I'm no vexillologist, but I love the Stars and Stripes.
The United States flag was adopted on June 14, 1777 and is the fourth oldest national flag in the world. Denmark's flag, adopted in 1219, is the oldest.
Originally portraying 13 stars and 13 stripes, Old Glory added stars as states joined the union. The current version is just as old as me, adopted in 1959 as Alaska and Hawaii became states, designed by Robert G. Heft as a class project. Originally, he received a B minus grade, but the when Congress adopted his design the teacher gave him an A.
President Wilson proclaimed Flag Day on June 14, 1916. Then, we then adopted the Flag Code which describes how we should salute the flag which stands for all that we hold dear. But in the past century we have let go of some of that reverence.
In my middle years, I value the flag more. Oh I'm still as liberal as they get and the first to defend the ACLU, but this is not the flag of the far right, it is the flag of all of us. It is the symbol of the liberty that lets me protest that my marriage is as good as any other American marriage.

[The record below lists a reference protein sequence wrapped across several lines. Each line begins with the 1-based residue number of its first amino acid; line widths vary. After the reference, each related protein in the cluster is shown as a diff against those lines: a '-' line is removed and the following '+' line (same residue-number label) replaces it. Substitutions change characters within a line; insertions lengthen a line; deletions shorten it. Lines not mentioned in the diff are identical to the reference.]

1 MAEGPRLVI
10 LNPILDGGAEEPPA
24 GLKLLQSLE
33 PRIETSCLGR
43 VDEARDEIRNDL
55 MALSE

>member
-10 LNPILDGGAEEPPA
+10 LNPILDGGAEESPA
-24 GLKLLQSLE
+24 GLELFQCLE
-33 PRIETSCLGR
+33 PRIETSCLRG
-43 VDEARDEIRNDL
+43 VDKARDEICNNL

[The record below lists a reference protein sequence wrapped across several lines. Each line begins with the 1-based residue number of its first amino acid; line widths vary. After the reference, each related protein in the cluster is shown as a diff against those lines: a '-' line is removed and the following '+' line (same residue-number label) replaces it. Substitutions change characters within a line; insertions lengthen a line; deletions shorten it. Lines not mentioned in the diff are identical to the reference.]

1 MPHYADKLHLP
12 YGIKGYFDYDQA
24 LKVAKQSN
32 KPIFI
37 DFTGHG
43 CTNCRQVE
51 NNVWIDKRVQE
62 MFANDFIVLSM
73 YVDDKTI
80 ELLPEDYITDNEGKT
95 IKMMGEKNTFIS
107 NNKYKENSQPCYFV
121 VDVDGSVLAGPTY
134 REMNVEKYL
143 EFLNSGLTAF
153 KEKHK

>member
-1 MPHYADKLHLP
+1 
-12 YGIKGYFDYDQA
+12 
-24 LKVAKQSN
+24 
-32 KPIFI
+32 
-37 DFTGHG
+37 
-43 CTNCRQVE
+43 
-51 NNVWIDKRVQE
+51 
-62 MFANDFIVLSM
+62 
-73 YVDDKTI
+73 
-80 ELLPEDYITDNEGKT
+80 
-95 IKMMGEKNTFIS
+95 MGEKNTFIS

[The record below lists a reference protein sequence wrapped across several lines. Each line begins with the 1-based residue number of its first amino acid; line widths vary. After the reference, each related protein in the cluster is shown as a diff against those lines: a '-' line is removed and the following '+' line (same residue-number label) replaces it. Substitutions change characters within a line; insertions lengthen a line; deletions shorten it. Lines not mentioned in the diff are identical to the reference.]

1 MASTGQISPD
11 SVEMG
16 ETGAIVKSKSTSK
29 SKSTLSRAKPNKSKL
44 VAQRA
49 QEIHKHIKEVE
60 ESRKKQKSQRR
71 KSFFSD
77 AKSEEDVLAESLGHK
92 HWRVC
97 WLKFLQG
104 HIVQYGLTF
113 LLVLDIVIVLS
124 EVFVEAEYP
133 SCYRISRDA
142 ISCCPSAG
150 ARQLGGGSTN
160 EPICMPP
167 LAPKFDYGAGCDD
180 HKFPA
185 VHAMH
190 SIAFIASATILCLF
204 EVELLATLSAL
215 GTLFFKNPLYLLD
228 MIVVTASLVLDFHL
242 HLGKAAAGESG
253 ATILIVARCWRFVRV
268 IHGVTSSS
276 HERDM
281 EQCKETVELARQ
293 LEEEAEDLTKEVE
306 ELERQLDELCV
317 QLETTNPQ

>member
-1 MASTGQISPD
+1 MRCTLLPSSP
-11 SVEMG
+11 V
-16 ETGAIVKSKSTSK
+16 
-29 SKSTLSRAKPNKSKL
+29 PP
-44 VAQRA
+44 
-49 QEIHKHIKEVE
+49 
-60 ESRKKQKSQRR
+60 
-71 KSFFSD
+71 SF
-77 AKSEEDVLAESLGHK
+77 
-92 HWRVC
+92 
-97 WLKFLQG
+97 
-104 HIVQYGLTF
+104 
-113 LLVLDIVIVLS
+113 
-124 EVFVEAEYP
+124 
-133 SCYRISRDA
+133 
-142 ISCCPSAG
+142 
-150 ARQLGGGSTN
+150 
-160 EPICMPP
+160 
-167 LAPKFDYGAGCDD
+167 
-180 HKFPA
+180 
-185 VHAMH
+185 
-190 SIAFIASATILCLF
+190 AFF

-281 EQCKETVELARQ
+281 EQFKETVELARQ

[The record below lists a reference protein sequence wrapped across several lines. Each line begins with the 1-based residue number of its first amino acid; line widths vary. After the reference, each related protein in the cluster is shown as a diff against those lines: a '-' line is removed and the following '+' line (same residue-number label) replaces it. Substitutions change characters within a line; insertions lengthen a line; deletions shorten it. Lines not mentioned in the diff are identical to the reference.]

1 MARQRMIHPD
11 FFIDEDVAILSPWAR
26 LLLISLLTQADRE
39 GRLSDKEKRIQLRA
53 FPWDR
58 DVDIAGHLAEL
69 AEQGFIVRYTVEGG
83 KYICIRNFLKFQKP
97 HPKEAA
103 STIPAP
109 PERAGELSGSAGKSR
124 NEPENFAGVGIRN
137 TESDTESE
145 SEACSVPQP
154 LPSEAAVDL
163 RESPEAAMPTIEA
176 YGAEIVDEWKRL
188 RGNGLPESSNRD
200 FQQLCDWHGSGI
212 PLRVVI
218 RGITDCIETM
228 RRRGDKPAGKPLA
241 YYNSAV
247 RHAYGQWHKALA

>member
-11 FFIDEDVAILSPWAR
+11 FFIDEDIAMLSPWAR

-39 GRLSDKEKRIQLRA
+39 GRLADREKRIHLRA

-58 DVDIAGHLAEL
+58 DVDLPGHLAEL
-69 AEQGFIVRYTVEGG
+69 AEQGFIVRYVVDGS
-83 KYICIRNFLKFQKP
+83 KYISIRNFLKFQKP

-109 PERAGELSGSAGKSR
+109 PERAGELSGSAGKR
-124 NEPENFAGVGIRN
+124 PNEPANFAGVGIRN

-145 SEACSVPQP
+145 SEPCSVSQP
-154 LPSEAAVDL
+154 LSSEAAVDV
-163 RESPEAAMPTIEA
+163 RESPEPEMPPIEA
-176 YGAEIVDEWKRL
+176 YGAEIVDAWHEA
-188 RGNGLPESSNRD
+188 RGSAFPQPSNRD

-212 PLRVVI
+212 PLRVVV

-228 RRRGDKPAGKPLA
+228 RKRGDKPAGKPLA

I never did like "The Star Spangled Banner." With a voice as bad as mine, it's impossible to sing and so it became background noise as I waited for the Giants game to start. But nowadays, I put my hand over my heart and think about Francis Scott Key in the War of 1812, held captive by the British, watching them attack Fort McHenry, and waiting until dawn to see if the Stars and Stripes were still flying and that America was still in business.
On Flag Day, take your hat off when you see Old Glory. Nod, if only for a moment, and think about how this flag waves over a nation so great you can disagree with me about anything.
With a Perspective, this is Kevin Fisher-Paulson.
Kevin Fisher-Paulson is a captain with the San Francisco Sheriffs Department.